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. Last Updated: 07/27/2016

Putin Odd Man Out at APEC Fashion Show

APJapanese Prime Minister Junichiro Koizumi, unlike Putin, ditched his shirt and tie.
BANGKOK, Thailand -- When Asian-Pacific leaders smiled for the cameras Tuesday in specially tailored Thai silk shirts, they were decked out well beyond the means of most people they represent.

The leaders wore the hand-crafted shirts at the ornate Ananta Samakhom Throne Hall, where they held summit talks of the Asia-Pacific Economic Cooperation forum.

The shirts, valued at about 90,000 baht ($2,200) each, were made by weavers and tailors in a village in northeast Thailand, the country's poorest region. The shirts look a bit like traditional Chinese mandarin wear, with high-neck collars and long sleeves, and come in burgundy, purple, green and blue. They're imprinted with images of flowers and animals.

It took one month for five people working on a loom to create three meters of the special fabric.

It would take much, much longer for the average person in one of the Asia-Pacific economies to get one for themselves.

Most Thais couldn't buy one even if they worked for an entire year and saved every penny -- the nation's average annual income is the equivalent of $1,960. It's about the same situation for Filipinos, Chinese, Russians and Peruvians, also citizens of Asia-Pacific economies.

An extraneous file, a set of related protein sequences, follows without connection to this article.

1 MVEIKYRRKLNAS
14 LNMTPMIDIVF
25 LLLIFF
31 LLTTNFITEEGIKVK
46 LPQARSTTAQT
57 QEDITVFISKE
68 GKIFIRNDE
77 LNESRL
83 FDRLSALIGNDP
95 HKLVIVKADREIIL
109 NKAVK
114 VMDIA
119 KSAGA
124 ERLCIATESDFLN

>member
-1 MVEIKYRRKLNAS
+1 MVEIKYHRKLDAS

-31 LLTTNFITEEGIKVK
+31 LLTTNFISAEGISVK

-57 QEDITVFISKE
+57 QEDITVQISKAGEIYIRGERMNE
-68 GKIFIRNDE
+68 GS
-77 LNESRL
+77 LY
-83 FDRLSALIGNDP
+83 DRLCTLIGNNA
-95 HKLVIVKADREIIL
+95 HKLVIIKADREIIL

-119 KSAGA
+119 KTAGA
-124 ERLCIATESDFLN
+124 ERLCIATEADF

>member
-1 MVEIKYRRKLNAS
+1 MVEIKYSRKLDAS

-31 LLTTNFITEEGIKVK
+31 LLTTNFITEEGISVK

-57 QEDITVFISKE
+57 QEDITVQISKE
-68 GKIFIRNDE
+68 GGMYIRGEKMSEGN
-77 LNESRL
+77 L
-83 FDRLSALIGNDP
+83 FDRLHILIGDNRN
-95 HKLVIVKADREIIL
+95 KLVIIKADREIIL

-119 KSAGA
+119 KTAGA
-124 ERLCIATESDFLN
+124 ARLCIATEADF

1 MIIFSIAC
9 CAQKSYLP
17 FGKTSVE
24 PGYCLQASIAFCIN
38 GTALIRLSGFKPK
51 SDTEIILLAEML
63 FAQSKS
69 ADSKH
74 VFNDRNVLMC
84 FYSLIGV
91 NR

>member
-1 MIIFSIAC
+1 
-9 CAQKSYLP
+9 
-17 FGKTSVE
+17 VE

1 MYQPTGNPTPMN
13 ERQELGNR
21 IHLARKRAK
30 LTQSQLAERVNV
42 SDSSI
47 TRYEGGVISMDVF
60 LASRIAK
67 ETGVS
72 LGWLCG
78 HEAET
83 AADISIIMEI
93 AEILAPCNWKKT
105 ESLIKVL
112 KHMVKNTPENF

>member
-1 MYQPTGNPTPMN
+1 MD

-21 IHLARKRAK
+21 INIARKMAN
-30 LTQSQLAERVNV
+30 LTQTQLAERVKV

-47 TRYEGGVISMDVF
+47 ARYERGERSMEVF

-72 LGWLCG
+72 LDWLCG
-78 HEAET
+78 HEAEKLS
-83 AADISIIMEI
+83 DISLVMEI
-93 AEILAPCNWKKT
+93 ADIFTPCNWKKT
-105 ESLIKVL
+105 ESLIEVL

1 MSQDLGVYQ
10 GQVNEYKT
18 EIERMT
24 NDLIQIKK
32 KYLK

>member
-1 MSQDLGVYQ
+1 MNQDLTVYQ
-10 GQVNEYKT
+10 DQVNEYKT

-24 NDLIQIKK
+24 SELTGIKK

Others would have to put in an even greater investment to get the shirt.

A typical Indonesian would have to work more than three years. A citizen of Papua New Guinea would have to work more than four. A Vietnamese, who earns about $35 a month, would have to work more than five years.

The richest citizens of APEC nations -- Americans and Japanese -- would have to work for more than three weeks.

A few walked a bit stiffly, but most of the APEC leaders appeared chipper and relaxed in their outfits as they arrived at the throne hall.

"Oh yes, I'm very happy with it," Australian Prime Minister John Howard was overheard saying about his shirt as he chatted with other leaders at the throne hall.

U.S. President George W. Bush held up an arm to compare his shirt with that of another leader. Twice more he looked at the sleeves as he chatted about the shirt.

But somebody apparently forgot to tell President Vladimir Putin that you're not supposed to wear it over a shirt and tie.

Because he did so, Putin couldn't button the top of his Thai shirt, so looked a bit brash and rumpled as he sauntered up the red-carpeted steps of the hall.

Thais who watched the spectacle on television pointed and laughed.

Peru's President Alejandro Toledo, who did button it correctly, said his shirt was not only comfortable, but also a lesson for the world.

"I like it very much," Toledo told reporters at a news conference.

"I think it's a sign of globalization. It's a sign of the needed combination of modernity, technological development and retaining your own cultural identity," he said.

"And I think this is challenge for modern societies. We can talk about a global world. We can talk about a digital era. But ultimately we are part of our world heritage."